A Little Post-Mortem Privacy, Please

I can’t run from the horror of how our protagonist’s story unfolds in the books “Fear” and “Flight” of Richard Wright’s Native Son. Still, beyond this initial horror, Bigger’s overwhelming (and near suffocating) fight for privacy levels to my attention’s surface. In class, we’ve been talking about how Bigger is running from what he considers “femininity,” both around and within himself. He bears a particular hatred for the women in his life (particularly and especially Black women, like Bessie, his sister Vera, and his mother) He associates his own growing “hysteria” with femininity/womanhood, and while he can [inadequately] attempt to hide this “hysteria” from those around him, he cannot run from it within himself.

There are moments in the text when Bigger feels like his inner psyche is hypervisible, like when he is driving Mary Dalton around or even, ironically, when he is around the blind Mrs. Dalton. It is this sense of hypervisibility that Bigger seems to be running from throughout the novel. He wants privacy in his mind; he wants to know that his thoughts are his own. For someone to even attempt to understand his thoughts is to attempt an invasion of his privacy. Think of Mary Dalton. On pages 80-81, Mary, drunk, comments on Bigger’s speech patterns around her, observing, “‘You know, [Bigger,] for three hours you haven’t said yes or no.’” (Wright 80).  She then laughs in amusement at what thoughts may be running through Bigger’s head. Wright writes that “[Bigger] tightened with hate. Again she was looking inside of him and he did not like it.” in this moment of social vulnerability, Bigger’s immediate response to being hypervisible, specifically to a woman, is overwhelming hatred. He takes offense to how Mary perceives him; her attempts to look “inside of him,” according to him, make her worthy of being hated and murdered. After he kills her, Wright notes Biggers thoughts, “Gee, what a fool she was, he thought, remembering how Mary had acted. Carrying on that way! Hell she made me do it! I couldn’t help it! She should’ve known better! She should’ve left me alone, Goddammit!”. Bigger treats an invasion of his mental privacy as a crim punishable by death.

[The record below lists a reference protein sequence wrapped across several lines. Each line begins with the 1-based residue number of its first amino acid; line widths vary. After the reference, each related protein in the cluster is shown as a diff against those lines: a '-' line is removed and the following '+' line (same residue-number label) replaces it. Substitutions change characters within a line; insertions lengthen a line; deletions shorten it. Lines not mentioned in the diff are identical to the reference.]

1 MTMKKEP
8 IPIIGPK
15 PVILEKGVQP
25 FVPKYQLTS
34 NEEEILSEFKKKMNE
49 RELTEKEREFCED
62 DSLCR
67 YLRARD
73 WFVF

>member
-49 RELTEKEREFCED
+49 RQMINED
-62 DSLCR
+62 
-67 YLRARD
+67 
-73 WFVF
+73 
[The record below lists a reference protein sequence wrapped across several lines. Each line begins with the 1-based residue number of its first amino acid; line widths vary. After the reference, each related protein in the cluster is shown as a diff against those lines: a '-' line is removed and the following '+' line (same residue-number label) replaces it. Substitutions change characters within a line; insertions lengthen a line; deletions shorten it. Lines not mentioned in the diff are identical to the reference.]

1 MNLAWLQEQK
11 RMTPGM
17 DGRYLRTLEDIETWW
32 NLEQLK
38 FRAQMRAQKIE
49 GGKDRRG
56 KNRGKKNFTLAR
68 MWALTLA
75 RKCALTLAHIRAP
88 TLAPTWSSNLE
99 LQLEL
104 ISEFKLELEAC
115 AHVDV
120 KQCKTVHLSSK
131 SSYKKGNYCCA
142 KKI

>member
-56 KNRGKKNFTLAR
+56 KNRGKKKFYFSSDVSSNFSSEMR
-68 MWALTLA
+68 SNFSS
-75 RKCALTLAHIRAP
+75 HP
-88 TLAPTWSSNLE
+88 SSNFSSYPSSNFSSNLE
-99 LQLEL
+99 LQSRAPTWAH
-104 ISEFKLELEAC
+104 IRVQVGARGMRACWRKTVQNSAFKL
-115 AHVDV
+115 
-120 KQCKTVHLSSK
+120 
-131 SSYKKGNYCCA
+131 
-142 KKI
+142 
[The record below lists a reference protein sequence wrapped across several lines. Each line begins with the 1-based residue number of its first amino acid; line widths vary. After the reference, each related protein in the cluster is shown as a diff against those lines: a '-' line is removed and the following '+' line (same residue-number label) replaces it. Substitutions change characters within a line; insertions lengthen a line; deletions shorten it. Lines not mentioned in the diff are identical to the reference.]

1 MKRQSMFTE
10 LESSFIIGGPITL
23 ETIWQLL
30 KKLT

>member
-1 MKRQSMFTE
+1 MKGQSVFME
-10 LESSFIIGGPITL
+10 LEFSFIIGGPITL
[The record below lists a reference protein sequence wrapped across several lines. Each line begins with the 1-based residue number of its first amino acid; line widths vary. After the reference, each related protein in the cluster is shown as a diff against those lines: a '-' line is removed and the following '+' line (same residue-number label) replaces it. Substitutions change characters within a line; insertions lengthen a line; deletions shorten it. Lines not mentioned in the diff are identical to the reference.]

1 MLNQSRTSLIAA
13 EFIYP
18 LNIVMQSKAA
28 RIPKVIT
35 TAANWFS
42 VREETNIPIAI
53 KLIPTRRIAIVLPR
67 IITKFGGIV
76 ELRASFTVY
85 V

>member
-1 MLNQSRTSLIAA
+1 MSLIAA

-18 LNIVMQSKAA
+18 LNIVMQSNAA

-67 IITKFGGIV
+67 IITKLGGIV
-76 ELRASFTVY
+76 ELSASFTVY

There are other moments when Bigger unlocks a new level of security, secrecy, and privacy in his mind, and the thrill he gets borders on frenzied. The morning after his rape and murder of Mary Dalton, he discovers a new sense of fulfillment at the thought that he can walk around town knowing something that no one else knows. On page 105, Wright writes, “The thought of what [Bigger] had done, the awful horror of it…formed for him for the first time in his fear-ridden life a barrier of protection between him and the world he feared. It was something that was all his own, and it was the first time in his life he had had anything that others could not take from him.” Bigger is able to live without fear, it seems, for the first time in his young life.

Why does Bigger want privacy in his mind? Does he seek control, a space to call all his own? Is he ashamed of the goings on in his head? If so, what is he bearing in his mind that might bring about such shame? I would argue that he has intense shame attached to his own “hysteria”. He cannot handle others knowing that he has real fears and emotions, that he is emotionally impacted by his environment. Because, to him, that is to be seen as less than a man.